Clinical research
Anorectal functions after perineal and retropubic radical prostatectomy - a prospective clinical and anal manometric assessment
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Submission date: 2010-05-02
Acceptance date: 2010-06-09
Online publication date: 2011-03-08
Publication date: 2011-03-08
Arch Med Sci 2011;7(1):138-142
Introduction : The aim of this study is to evaluate the anorectal functions of prostate cancer patients who have undergone radical perineal prostatectomy (RPP) or radical retropubic prostatectomy (RRP) surgery.
Material and methods : Thirty-seven patients with an indication for radical prostatectomy were included after informed consent. Anorectal manometry was performed before and one month after the surgery in 22 RPP and 15 RRP patients in our clinic. Clinical assessment was evaluated by anorectal functions with anal incontinence scoring (AIS) (Fernandez; no incontinence = 0; maximal incon­tinence = 12). Patients with a history of anorectal surgery were excluded from the study. The following data were recorded: external anal sphincteric pressure (EASP), internal anal sphincteric pressure (IASP), minimum ano-rectal reflex volume (MARRV) and minimum rectal sensory volume (MRSV).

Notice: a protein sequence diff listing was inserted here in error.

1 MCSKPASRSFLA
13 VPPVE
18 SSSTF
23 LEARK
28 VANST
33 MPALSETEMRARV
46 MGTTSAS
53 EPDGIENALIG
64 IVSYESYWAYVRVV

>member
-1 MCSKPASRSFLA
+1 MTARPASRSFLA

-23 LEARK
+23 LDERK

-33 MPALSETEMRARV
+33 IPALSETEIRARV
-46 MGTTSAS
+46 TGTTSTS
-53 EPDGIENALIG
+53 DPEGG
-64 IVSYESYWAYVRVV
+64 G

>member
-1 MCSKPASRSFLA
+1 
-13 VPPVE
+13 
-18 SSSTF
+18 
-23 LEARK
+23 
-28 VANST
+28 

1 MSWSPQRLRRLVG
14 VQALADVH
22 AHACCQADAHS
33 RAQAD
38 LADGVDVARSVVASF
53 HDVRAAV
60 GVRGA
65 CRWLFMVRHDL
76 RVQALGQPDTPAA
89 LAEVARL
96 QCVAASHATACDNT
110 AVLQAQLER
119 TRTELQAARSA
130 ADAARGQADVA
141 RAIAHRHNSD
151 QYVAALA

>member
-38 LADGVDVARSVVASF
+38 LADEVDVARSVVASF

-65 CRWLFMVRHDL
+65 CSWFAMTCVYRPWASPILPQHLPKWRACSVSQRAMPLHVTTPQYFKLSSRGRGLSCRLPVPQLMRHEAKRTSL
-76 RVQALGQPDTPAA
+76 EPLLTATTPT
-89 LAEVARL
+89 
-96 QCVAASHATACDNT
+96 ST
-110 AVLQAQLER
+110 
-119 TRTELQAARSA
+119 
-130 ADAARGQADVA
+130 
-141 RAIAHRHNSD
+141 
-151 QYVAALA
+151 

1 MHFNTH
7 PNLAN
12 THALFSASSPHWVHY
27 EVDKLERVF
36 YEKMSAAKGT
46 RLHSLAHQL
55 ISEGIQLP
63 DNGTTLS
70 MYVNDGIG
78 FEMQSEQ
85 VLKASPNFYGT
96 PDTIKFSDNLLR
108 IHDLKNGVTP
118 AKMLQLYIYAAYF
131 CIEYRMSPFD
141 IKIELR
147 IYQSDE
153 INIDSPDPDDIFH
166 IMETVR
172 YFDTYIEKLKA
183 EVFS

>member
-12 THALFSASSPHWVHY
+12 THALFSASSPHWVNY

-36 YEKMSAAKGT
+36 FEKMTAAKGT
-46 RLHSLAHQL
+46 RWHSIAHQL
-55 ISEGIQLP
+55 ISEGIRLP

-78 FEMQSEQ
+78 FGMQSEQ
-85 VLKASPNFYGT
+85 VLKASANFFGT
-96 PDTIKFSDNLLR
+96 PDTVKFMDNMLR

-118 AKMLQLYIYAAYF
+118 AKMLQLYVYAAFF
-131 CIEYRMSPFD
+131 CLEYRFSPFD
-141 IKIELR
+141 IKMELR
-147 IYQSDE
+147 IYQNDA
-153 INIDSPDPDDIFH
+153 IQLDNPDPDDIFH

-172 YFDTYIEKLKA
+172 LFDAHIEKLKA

Results : In the RPP and RRP groups, the mean age was 66 (56-75) and 64.3 (52-73) years, respectively. In the RPP group, EASP and IASP values showed a significant decrease after the surgery. In the RRP group, EASP and IASP were also decreased after the surgery, but without statistical significance. No significant change was seen in MARRV and MRSV of either group. When the scores of AIS were analysed, no significant clinical difference between pre- or post-operative scores was seen in RPP and RRP groups.
Conclusions : Perineal or retropubic surgery may injure pelvic floor muscles and/or supplying nerves, which likely causes anorectal dysfunction. Although there is a significant decrease in early postoperative EASP and IASP after RPP, it has no clinical significance according to AIS.
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